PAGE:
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proached within even a day's march, by the margin of the sea, which a the Beal fires blazed, first upon Tul- that place is as transparent as glass, loch-n'-Ard, and then upon the sum as the breeze steals up the inlet, at mits of all the crags and sqŭŭrs in that the head of which the monument was most singularly formed of lands; and situated,-the waves murmur among ere the invading party had gained the the pebbles as if singing their solenna only pass (and it was a long and diffi- requiem for the repose of the hero. cult one) by which the country could Over the little mound, with which be entered, that pass was brown with time has nearly encased the stone targets and beaming with clayınores; coffin, two weeping birches used to while along the summit of the moun- hang their fragrant festoons, while, to tains, on each side, files of men stood give every finish to the enjoyment of ready with levers to swing the masses at least one sense, the woodroof and of granite, of two or three tons weight, the wild hyacinth vied in perfume from their beds on the steep, and send with each other—the one, in its living thein booming into the ravine below scent, typical of the fame of the hero with a force against which no precau- when alive; the other, fragrant only tion of the wisest commander could when withered, as good a type of that have been of any avail. Alaster fame which cannot be made to perish. M'Cra, the father of our hero, (for But we must not allow ourselves to be he was a hero in his way,) was the seduced to linger at the grave of Diarfleetest foot that, within the range of mid; though, in sooth, if we wished tradition, had trodden the mountains for a mood of mind more touching of Kintail; and it was generally sup- than another, we know not whither posed that he was appointed collector we should go to find its equal. of the rents of the exiled M.Kenzie, It was conjectured that, in consewhich, when collected, were regularly quence of the service performed by carried abroad to their owner by a dar- old M-Cra, the son received his edaing freeman of the sea, whose name, as cation at the expense of the exiled Donhuil Spainiel, is still cherished by family. At any rate, no sooner bad the few remains of that gallant and un- Donald mastered the whole lore of conquerable people, who are now left to the parish, which lore was then a deplore that the mansion of their chief portion of one of the books of the New is a habitation for the gannet and the Testament and some of the leading osprey ; that the property has passed questions in the Assembly's Cateinto new hands; and that a new peo- chism, written in Gaelic (these fragple have brought a new industry, ments of theology were pasted upon which, though it has quadrupled the the staves of a cask, which the sea productions of the district, has driven had drifted'in), than he was remored the plough of ruin over every monu to the capital of the Highlands, and, ment and trace of those who so long after due residence there, sent to dwelt there. Barrow after barrow King's College, Aberdeen, from which was scattered, sometimes in quest of sober seminary the essential instructhe rude urns of the Northmen, but ters of the Highlanders have emanated more frequently that the clay of the ever since it had a foundation, or, at old inhabitants might fatten the fields least, since they had such instructers. of the new. Cairn after cairn was of the extent of Donald's acquiretaken down; one “ judgment circle” ments, whether at Inverness or at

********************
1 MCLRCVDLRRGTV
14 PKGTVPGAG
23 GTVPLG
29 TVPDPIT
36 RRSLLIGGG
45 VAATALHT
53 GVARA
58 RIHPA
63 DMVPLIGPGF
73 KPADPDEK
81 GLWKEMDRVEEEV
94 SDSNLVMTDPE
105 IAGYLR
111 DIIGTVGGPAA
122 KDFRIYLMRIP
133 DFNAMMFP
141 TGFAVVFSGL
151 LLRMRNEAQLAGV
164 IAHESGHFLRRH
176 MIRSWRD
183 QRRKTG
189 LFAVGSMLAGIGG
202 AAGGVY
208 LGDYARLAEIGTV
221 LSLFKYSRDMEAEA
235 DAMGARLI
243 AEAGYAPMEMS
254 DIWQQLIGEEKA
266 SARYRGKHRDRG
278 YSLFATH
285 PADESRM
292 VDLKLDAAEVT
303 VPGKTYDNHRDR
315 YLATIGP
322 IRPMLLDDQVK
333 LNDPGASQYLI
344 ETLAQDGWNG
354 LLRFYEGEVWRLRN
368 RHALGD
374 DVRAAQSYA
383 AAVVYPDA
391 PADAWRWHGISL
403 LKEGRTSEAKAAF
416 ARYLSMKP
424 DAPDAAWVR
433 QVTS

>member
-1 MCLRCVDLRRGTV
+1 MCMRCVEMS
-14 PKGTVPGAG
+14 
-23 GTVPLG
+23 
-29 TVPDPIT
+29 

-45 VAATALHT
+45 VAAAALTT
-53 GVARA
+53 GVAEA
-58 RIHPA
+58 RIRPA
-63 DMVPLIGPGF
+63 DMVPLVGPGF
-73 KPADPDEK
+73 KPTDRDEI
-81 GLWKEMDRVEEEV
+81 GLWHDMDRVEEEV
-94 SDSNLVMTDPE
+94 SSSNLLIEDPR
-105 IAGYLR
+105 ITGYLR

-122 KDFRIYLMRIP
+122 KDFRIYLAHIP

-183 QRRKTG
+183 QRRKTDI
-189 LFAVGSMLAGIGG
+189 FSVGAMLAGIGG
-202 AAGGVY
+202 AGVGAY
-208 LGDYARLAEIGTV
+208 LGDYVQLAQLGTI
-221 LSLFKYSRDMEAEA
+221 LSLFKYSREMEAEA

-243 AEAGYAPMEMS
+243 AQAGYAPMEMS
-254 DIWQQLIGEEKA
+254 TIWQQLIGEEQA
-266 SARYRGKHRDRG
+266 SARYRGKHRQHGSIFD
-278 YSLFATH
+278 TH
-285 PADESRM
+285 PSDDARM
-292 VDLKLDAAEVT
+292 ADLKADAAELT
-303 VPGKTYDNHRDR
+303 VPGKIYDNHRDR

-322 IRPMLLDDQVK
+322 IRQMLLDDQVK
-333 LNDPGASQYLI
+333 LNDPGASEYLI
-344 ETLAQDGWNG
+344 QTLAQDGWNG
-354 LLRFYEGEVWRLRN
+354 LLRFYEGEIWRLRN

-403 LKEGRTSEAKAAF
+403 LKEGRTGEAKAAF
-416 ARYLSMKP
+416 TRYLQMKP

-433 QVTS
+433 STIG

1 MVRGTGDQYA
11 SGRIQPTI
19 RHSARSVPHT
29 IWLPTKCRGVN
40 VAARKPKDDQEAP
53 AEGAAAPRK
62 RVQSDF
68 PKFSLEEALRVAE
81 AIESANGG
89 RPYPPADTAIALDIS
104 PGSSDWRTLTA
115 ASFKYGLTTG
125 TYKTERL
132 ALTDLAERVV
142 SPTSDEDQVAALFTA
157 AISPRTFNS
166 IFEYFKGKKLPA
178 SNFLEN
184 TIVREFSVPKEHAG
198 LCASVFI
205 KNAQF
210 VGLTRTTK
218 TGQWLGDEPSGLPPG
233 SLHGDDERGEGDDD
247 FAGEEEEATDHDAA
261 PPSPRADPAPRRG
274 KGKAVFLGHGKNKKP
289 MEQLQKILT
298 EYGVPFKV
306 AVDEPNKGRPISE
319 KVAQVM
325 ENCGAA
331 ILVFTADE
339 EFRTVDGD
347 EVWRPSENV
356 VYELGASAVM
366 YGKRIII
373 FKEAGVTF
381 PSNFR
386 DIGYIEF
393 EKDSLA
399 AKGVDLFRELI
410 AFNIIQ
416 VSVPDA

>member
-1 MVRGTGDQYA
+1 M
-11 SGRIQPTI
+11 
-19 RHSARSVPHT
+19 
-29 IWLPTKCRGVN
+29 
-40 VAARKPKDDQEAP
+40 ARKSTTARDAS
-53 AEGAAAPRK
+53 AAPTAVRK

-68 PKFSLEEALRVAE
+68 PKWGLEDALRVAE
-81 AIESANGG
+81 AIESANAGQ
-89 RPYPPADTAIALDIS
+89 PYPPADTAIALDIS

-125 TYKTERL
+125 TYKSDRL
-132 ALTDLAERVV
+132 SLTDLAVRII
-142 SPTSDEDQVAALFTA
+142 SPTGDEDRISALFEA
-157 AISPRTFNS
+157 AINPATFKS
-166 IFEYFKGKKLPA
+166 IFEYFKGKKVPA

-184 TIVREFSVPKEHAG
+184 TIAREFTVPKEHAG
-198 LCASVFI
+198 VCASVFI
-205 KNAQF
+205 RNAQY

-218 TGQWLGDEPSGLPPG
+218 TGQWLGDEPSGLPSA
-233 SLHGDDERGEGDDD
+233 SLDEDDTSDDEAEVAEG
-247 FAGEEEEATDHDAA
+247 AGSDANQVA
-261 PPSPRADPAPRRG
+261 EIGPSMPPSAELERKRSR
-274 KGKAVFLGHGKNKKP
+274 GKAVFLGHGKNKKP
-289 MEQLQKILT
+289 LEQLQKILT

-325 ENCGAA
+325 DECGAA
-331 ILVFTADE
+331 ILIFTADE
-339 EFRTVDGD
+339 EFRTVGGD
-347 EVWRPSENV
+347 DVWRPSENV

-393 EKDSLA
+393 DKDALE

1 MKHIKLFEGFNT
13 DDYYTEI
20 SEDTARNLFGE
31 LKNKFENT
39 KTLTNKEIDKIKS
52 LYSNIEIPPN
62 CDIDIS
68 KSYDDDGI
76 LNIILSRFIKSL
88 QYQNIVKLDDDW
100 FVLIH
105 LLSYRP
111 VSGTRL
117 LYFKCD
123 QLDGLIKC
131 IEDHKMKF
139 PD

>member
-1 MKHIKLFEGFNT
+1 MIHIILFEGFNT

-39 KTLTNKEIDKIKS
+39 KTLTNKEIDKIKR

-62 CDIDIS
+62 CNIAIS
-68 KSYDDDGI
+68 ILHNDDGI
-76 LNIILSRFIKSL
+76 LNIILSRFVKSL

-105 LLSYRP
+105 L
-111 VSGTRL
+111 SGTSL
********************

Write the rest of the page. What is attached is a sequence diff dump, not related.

removed after another; and, Aberdeen, there remains no evidence; though they spared it for a little time, the only event at all worthy of being the reputed, and, in the belief of the remembered, with which his name is natives, the indubitable grave of the coupled, was the celebrated slaughter mighty Diarmid himself yielded to the of Dauney, the janitor; who, after a passion for change. It was lone, and, mock trial, was led to the block, laid among monuments, was lovely. Fast upon it, and killed in an instant by a